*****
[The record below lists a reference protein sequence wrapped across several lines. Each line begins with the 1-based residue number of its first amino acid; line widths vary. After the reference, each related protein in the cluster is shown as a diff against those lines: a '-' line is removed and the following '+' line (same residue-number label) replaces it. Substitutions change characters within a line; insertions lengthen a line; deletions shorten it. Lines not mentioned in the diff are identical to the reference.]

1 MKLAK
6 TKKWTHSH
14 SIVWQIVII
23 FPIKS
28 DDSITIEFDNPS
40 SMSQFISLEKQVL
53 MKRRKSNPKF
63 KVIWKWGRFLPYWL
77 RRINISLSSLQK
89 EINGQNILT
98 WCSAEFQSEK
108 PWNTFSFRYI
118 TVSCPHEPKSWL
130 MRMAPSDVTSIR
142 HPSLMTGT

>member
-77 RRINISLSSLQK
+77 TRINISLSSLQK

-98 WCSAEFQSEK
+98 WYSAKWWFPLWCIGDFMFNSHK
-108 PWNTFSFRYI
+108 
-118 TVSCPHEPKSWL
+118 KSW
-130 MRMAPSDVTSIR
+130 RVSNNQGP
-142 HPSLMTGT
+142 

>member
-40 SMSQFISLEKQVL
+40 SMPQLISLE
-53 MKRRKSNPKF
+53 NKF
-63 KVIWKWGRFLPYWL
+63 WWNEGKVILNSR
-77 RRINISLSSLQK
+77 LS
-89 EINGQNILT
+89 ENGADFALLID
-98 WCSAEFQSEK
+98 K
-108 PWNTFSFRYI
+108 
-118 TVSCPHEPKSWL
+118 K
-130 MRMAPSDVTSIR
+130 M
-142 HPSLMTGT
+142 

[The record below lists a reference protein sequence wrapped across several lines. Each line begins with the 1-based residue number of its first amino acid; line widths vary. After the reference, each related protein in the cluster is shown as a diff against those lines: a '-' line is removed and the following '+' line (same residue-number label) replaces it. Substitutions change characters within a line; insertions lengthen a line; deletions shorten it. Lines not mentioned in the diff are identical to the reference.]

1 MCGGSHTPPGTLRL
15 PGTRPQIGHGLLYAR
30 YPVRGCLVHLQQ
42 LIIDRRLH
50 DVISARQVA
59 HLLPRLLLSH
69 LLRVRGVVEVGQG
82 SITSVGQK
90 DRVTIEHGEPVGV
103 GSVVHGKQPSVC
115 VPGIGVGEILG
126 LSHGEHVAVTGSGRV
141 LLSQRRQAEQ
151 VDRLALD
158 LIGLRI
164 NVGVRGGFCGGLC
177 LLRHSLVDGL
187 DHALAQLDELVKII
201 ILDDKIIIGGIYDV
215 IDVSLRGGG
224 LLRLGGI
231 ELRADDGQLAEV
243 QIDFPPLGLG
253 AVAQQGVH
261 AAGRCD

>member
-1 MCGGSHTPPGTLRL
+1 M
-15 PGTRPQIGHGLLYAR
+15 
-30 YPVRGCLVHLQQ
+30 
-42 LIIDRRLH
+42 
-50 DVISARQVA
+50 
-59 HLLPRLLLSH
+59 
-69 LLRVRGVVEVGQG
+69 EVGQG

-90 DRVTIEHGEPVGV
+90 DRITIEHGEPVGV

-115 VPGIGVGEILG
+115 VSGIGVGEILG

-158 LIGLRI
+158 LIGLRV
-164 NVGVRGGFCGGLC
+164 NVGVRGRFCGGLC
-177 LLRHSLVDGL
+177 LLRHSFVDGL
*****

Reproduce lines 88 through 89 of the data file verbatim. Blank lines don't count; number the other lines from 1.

-59 HLLPRLLLSH
+59 